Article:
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The Sexual Orientation of Poets

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Regarding Lawrence Bommer's too short "review" of Steppenwolf Theatre Company's presentation of Words on Fire [Section Two, March 17], I find it highly inappropriate that the show was reviewed using an argument about what was NOT included in it. Bommer complains about the "absence of gay-themed works" in this multimedia performance piece, which is based upon the poetry of many contemporary writers, and which is (does Bommer even know) part of an arts-exchange program which is designed to bring theater and poetry to children. The producer, Eric Rosen, the fine cast of actors, and all the poets involved put their hearts and souls into it in order to present it to the younger generation, and I don't think they deserve the forced implementation of ANY sexual lifestyle. Besides, how does Bommer know the sexual orientation of all the poets involved, anyway; his assumptions do not belong in a publication as critical as the Reader.

It is sad and unprofessional that Bommer took the opportunity of reviewing this production as a means to sneak in a plug for his friends "Robert Klein Engler and Greg Shapiro." I could list over a hundred Chicago poets who "should" have been included, though I wouldn't be so narrow-minded as to classify them by sexual preference--but the play was only an hour long! And as far as having to represent the gay community in everything, the next time Bommer writes a review of a gay-themed show for the Reader or any of the gay publications he also works for, he should question why no heterosexuals are represented.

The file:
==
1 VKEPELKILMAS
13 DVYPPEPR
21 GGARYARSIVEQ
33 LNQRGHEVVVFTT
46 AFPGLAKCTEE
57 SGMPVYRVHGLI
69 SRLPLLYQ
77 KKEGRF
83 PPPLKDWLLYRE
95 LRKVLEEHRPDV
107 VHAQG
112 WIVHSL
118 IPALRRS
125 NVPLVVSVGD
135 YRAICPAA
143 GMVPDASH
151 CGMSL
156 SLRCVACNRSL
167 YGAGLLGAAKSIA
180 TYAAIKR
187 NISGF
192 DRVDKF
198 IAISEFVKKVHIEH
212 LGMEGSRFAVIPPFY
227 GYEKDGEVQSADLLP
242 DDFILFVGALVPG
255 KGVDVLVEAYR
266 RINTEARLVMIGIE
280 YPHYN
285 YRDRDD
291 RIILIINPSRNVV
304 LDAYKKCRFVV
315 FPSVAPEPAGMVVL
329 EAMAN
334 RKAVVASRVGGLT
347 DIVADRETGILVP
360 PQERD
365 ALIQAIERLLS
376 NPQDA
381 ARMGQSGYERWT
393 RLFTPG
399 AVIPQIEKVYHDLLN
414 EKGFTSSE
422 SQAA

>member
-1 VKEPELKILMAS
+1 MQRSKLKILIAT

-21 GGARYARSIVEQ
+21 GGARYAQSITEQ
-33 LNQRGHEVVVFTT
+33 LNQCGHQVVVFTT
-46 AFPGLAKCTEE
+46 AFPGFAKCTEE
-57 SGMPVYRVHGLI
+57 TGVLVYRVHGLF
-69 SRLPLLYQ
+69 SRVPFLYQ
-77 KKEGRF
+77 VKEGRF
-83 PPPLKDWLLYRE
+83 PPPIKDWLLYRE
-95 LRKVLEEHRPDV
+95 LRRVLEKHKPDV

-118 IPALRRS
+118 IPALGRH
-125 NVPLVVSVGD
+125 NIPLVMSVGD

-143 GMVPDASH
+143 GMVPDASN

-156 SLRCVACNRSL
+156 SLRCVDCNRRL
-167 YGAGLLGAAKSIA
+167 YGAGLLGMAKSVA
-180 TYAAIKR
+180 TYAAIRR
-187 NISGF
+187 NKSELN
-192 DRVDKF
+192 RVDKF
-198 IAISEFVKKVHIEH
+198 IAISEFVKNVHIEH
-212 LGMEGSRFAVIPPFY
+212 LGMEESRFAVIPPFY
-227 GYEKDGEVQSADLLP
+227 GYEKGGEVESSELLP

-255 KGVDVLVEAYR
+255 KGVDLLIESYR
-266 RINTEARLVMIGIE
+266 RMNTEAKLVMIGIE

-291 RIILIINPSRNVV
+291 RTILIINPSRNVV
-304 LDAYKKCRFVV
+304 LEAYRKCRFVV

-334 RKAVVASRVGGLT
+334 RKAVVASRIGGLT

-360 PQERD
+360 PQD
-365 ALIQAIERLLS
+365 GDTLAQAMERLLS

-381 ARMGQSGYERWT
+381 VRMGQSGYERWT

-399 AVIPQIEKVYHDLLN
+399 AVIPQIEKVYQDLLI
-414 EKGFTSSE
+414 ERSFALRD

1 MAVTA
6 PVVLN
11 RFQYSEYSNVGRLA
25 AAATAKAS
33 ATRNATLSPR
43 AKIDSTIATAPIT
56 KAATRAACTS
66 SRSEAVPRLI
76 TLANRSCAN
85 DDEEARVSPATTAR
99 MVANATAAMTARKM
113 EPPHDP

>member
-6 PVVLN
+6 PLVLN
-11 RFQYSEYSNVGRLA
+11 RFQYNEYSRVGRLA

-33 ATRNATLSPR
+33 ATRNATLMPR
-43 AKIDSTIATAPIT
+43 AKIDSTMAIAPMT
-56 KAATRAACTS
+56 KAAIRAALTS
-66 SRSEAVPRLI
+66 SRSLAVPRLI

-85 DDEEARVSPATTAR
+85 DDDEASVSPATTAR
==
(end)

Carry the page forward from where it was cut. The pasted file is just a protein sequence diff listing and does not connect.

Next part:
C.J. Laity

Publisher of ChicagoPoetry.com

Lawrence Bommer replies:

I simply wondered why the show, which was conceived as a tribute to the diversity of Chicago poetry, excluded a group of creative Chicagoans who were conspicuous in their absence.

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